Peter A Goldsbury
I have never heard aikido students utter arigatou gozaimasu before they start practising. It is invariably, onegai-shimasu.
I was puzzled by the phrase "after pairing up", too. Perhaps David actually means "after finishing training with someone"?
thanks, Carina. the link confirms what my japanese teacher told me. but since I'm not training with him anymore (I moved to another province), I guess I'll have to use the one that's deemed correct by my current instructor?
I can feel your pain!
You could point your aikido teacher to the post by Mr Goldsbury above, and tell him Mr G is not only teaching in Japanese dojos, he's also the president of the International Aikido Federation. But since your teacher already has dismissed opinions from someone who teaches the Japanese language, I guess it mainly comes down to him wanting to do it the way his teacher did. And then the whole issue gets kind of sticky. Telling him he's wrong means telling him his teacher was wrong. He might not want to listen to that. He should, or course. But it might take him some time to digest!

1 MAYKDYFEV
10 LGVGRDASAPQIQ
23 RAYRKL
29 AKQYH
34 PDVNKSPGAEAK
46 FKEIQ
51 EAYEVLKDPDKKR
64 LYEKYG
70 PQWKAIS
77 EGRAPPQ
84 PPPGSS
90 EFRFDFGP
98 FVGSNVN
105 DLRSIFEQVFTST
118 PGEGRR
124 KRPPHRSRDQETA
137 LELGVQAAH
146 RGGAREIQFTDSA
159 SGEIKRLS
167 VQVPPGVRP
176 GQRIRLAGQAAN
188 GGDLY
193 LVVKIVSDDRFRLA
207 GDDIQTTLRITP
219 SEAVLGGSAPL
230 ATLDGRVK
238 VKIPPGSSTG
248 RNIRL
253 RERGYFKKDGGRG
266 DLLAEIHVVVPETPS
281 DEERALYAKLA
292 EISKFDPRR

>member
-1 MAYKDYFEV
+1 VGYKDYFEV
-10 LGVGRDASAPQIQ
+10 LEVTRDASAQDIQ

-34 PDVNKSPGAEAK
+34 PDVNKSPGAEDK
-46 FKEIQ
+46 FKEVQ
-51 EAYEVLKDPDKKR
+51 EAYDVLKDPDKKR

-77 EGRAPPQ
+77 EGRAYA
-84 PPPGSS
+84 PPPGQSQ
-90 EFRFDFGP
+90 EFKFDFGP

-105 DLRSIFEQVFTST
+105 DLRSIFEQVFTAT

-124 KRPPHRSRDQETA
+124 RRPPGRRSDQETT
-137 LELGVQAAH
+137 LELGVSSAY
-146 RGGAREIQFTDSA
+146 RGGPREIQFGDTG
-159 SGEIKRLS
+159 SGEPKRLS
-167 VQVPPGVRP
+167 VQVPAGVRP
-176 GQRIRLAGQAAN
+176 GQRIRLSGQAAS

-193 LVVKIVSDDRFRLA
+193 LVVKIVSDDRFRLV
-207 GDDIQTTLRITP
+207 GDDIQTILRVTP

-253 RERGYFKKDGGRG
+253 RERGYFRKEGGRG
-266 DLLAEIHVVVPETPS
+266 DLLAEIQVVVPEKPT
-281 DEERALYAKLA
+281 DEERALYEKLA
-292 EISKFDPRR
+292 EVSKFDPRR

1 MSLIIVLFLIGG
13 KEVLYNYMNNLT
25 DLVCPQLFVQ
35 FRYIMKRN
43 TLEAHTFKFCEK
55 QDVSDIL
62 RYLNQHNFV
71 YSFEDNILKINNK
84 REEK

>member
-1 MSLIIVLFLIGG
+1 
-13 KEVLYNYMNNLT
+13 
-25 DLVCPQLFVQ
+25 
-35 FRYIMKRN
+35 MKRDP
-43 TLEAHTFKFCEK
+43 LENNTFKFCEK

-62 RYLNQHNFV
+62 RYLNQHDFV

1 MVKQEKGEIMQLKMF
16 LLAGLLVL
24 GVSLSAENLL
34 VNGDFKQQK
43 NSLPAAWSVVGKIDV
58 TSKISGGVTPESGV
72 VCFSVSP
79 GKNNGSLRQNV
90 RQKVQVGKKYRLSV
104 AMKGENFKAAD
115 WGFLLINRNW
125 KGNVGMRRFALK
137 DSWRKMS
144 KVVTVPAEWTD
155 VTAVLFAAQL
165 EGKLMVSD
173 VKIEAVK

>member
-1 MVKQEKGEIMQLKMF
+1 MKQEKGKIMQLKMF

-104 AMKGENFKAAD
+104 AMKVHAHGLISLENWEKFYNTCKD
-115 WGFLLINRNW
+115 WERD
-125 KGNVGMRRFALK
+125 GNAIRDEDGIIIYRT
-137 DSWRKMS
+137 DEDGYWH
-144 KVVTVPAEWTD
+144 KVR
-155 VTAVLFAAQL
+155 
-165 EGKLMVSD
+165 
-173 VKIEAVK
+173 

If your teacher actually found support in three aikido dictionaries, he probably misread or misinterpreted them in some way. You could ask to see those aikido dictionaries. But then it might be seen as - and feel - impertinent.
I don't have much suggestions for you, really.
My current teacher - in budo but not in aikido - mispronounces the name of one of his Japanese budo teachers. The Americans pronouce the name wrongly, and he imitates them. Lots of people in my country do, apparently. One day I'll tell him, but I'll wait for a suitable moment. And I won't expect him to believe me... but I'll add "ask anyone who speaks Japanese, or listen to the Japanese when they are mentioning his name". After that it is up to him. I won't try to change him, but I won't copy his mispronounciation either... I won't. If someone would ask that of me, I'd suffer.
Possibly you could quietly use the wordings you have been told are correct without making much fuss about it. But since the issue has been brought up, it might be seen as bad manners not wanting to accept the ways of your new dojo.
Perhaps I should choose not to be impertinent to my teacher either. After all, it seems the Japanese teacher in question does not mind. He probably does not pronounce my teacher's name correctly, either